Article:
COVID continues to dominate the news and our emergency rooms. The Delta variant has been the primary strain in the U.S. for some time now, and additional variants of concern/interest are also circulating. While we hoped for a clear end to the pandemic, experts predict that COVID will become endemic, in that it will continue to circulate for years to come.
It’s not the news we wanted to hear. But understanding Delta’s transmissibility, and learning from past emergencies, will allow us to prepare for COVID for the long run.
The Delta Variant
Hospitalizations and infection rates are rising and states with lower vaccination rates are being more severely impacted than those with higher vaccination rates. Healthcare facilities need a keen understanding of infection and vaccination rates in their area to effectively prepare for potential patient surges.
The healthcare industry overall was slow to understand the impact of COVID-19. This led to shortages in PPE and beds, a slow transition to best practices in treating and operating on COVID patients, and the overall lengthy process of implementing barriers, masks, social distancing and the appropriate training for all staff. The industry also realized that inadequate emergency management programs contributed to the delay in response.
It didn’t have to be so slow, though.
In 2005, emergency management and healthcare officials thought the avian flu was going to be the next pandemic. We made robust pandemic plans and amassed antiviral medication. Then the avian flu waned and the preparedness plans fell away. Four years later in 2009, H1N1 began to surge, and those same emergency management and healthcare personnel remembered some of what they had prepared for in 2005. As that virus faded and no longer posed a large-scale threat, officials shelved their pandemic preparedness plans again.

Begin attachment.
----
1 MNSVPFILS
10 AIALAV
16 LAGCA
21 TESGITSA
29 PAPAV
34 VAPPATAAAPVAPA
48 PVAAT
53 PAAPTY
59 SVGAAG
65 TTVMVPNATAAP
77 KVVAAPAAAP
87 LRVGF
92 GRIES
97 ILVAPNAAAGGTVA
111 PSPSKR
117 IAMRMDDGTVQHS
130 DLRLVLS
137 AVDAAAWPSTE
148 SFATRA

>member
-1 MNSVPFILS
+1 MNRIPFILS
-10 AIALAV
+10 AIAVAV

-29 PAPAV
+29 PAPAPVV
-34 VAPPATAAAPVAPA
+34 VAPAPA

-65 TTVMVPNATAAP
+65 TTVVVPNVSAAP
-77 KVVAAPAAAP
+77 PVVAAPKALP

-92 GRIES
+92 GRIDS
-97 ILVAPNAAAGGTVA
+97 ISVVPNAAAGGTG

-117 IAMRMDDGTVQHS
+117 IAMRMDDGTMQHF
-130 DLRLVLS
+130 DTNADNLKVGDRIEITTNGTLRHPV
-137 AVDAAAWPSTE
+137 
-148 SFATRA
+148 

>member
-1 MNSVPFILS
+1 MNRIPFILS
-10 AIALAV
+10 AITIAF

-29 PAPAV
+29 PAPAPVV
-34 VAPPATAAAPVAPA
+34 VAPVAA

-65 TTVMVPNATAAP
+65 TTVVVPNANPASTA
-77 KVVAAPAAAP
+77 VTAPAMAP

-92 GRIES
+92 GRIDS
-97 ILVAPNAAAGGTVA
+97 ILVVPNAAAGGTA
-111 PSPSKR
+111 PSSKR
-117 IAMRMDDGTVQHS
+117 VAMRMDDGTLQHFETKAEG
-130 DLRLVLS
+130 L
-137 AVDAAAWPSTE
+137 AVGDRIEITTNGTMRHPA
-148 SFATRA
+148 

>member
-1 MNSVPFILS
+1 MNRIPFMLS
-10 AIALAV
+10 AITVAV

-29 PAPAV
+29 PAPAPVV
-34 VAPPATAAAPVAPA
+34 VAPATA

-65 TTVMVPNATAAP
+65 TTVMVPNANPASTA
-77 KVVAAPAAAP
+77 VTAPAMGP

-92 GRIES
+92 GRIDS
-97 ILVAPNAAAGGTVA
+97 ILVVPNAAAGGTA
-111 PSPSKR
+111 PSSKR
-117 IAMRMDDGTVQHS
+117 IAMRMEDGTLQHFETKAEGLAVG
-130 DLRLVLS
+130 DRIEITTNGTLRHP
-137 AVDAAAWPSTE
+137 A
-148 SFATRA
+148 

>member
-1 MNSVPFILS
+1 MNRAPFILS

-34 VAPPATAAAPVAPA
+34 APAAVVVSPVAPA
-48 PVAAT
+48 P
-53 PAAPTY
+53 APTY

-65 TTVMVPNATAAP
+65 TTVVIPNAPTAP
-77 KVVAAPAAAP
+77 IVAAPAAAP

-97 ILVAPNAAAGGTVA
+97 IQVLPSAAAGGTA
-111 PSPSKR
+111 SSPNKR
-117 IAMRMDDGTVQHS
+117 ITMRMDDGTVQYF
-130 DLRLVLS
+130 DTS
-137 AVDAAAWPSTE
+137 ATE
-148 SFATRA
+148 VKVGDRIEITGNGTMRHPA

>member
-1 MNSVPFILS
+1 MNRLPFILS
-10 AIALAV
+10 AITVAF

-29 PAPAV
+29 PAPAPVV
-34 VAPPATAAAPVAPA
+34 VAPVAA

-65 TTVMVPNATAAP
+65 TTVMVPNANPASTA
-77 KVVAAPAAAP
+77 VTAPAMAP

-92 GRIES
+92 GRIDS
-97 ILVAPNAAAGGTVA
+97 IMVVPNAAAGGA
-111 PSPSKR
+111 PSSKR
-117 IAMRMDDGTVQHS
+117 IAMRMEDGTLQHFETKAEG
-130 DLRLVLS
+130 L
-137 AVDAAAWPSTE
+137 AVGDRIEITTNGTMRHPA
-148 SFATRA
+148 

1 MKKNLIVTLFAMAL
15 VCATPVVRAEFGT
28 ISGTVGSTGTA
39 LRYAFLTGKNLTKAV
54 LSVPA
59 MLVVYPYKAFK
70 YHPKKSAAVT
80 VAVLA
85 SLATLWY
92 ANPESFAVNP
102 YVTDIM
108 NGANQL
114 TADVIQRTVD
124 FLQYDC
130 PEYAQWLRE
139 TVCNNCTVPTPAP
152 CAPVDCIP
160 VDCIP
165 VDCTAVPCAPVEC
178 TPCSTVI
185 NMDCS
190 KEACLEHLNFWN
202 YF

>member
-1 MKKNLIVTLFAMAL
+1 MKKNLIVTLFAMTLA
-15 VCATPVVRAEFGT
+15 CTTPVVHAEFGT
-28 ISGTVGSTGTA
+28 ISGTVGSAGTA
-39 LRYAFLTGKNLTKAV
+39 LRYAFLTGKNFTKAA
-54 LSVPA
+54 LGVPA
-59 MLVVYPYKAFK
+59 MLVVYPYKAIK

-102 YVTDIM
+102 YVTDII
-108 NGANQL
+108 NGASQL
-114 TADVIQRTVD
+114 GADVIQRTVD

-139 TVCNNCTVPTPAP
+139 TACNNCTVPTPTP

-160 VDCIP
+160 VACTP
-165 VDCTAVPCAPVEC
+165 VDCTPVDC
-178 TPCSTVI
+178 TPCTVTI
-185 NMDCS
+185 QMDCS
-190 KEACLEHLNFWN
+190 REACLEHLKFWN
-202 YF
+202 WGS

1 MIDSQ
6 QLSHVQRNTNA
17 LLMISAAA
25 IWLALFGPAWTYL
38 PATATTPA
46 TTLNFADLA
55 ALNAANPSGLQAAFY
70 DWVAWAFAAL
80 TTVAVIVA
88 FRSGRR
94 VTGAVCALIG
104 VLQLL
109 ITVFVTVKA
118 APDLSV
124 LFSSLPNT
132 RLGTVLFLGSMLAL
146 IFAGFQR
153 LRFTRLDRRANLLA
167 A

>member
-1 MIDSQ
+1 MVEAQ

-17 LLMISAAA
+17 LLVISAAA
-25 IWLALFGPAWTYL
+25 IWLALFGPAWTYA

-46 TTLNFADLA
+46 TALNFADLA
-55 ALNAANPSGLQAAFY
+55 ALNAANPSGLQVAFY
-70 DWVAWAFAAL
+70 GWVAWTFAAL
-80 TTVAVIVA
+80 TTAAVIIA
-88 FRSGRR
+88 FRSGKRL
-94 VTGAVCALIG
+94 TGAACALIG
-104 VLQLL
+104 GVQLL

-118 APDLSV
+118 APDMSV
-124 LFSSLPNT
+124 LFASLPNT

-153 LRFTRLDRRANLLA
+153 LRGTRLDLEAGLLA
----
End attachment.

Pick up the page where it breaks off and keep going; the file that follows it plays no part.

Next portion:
We hoped we could do the same in 2021 as COVID-19 cases began to wane with a pick-up in vaccinations earlier this year. It felt like a return to normal, when the virus would fade and we could go back to what life was like beforehand, just like in 2005 and 2009.
Unfortunately, this is not the case.
While we do have a good understanding of treating COVID-positive patients and maintaining overall operations through experience over the past year and a half, we must reframe our mindset.
It’s time for facilities managers to stop thinking “When will this be over?” and start thinking “How will we incorporate proven COVID protocols into our operations moving forward?”
COVID-19 is not the only emergency we have to be prepared for. Along with other endemic viruses, hospitals must be prepared for any disaster that strikes, from wildfires to snowstorms to floods and more. If facilities rely on the hope that the pandemic is ending soon and don’t remember the lessons learned from past pandemics and emergencies, they will be unprepared for other disasters that may strike. Having the ability to treat COVID patients alongside traditional and other emergency operations is critical.
We can hope that the COVID variants don’t survive and that more Americans get vaccinated to decrease their viral loads and prevent severe cases. But hope is not a plan and doesn’t prepare us for real emergencies. As long as variants propagate, and as long as people remain unvaccinated, COVID-19 will be a real and present health threat.
Seeking assistance in preparing your facilities for emergencies? Contact us at email@example.com or 855-633-9235 to learn more about our services.